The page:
Document 11050511

J. T. Jardine, Director
Circular of Information 10.
June, 1926.
Synanthe don rut ilans
B. G. Thompson, Assistant Entomologist.
The damage done by this insect durinp the last two seasons, 1124-25
has been unusually severe
Not onl, hove old niantings been destroyed but
in many oases one year old patches were attacked and seriously damaged.
The records of the Entomology Department indicate that the crown borer tends
to appear in serious numbers in cc'los, there ocing tvio or three years of'
heavy infestations followed by sevarai yais of lighter infestation during
which ies damage is done. Taking the state as a whole and over a period of
years this pest ranks second to the strawberry weevil. Plants injured by the
crown borer sometrLes suvive in a et sason and produce a crop whereas in
a dry season they often the thus givieg toe iiyiession that dry seasons are
more favorable for the deve)opment of tn pest
The strawberry crown bo'er is the bryn 'f a small clear wing moth.
This larva when full grocin is 5/8 to /4 of ac inch big, white, 'pith a dark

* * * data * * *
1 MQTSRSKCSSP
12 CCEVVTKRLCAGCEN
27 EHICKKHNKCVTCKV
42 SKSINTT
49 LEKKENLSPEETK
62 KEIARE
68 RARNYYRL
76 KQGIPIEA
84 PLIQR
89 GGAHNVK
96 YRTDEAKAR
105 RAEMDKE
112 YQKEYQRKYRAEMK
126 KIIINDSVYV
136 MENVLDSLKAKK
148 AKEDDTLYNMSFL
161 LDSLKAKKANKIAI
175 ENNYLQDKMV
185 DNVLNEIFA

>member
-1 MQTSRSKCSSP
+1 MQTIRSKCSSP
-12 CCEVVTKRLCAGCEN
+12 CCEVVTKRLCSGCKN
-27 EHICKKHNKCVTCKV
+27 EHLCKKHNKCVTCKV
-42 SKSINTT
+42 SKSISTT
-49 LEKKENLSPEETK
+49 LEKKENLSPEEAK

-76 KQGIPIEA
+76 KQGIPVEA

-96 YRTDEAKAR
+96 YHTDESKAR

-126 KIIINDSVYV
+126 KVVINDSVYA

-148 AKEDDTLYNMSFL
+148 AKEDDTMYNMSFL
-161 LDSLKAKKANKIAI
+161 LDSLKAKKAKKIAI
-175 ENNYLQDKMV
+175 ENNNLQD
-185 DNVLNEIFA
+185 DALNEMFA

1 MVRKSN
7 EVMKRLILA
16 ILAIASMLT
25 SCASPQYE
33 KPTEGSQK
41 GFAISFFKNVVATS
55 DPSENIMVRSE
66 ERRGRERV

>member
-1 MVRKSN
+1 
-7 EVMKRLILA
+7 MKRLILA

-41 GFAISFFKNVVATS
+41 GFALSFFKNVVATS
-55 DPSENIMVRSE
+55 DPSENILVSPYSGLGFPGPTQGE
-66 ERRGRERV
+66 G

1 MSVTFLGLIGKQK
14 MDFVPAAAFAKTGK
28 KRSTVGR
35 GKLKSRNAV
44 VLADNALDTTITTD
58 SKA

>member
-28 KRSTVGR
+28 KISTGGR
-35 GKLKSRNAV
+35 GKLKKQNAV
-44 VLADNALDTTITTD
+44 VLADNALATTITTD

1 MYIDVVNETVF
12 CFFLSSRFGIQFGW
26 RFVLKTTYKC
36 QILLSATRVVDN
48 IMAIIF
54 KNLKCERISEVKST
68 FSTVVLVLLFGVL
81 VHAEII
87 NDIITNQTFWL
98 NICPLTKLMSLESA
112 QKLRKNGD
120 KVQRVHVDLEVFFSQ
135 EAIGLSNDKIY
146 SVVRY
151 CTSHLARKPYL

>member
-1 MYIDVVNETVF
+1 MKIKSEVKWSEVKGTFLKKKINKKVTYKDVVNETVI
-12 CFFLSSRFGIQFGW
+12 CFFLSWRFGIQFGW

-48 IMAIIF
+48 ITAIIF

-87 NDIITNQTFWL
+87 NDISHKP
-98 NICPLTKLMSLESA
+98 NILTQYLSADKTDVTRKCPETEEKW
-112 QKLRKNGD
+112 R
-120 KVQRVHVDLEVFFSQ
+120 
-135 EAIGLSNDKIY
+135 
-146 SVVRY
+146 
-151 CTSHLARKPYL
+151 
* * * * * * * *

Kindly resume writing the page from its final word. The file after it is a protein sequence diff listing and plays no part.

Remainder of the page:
1rovm head and black feet. The larva tunn1s within the crown, eventually
eating out the entire center portion of the crom, so that a slight pull on
the p1ant wall often ceuse it to breal off near the urfacc of the ground,
exposing the larval turnels and sometimes the larva ithelf. Upon reching
maturty tne larva spins a cocon within vv'ich it changes to a pupa, and
in about three weeks the adult moth emerges.
The adult moth has a wing expanse of accut 7/8 of an inch. The
ground color of the body is black witi two yellow sLrpes on the thorax
and yellow bands around the abdomen. The legs are yellow with black
markings. The foiewings are broNnish black and tie nindwing ore almost
transparent. The wings have a purple iridescence.
Soon after emergence the moths mate and eggs are deposited, which
hatch in from 2 weeks to a month. There is but one generation a year.
The brood, however, is verj uneven for adu]ts can bo bind fror-i May until
Digging up and burning the infested plants is the only known control
for this insect. This is best done soon aftei tie crop is herveted
anjurd plants usually have an vnnealthy appearance with many oi the leaves
turning brown or dead, Old heavily infestea patches are a source of
infestation for younger patches in the vicinity, and should be dug up and
Adults of this species frequent flowers, feeding on the honey.
Because of this habit of the aduU s the Entomoaogy Denartment of the
Oregon Experiment Station is trying ou- a series of tests to see if it
is possible to control this insect by a poison bait,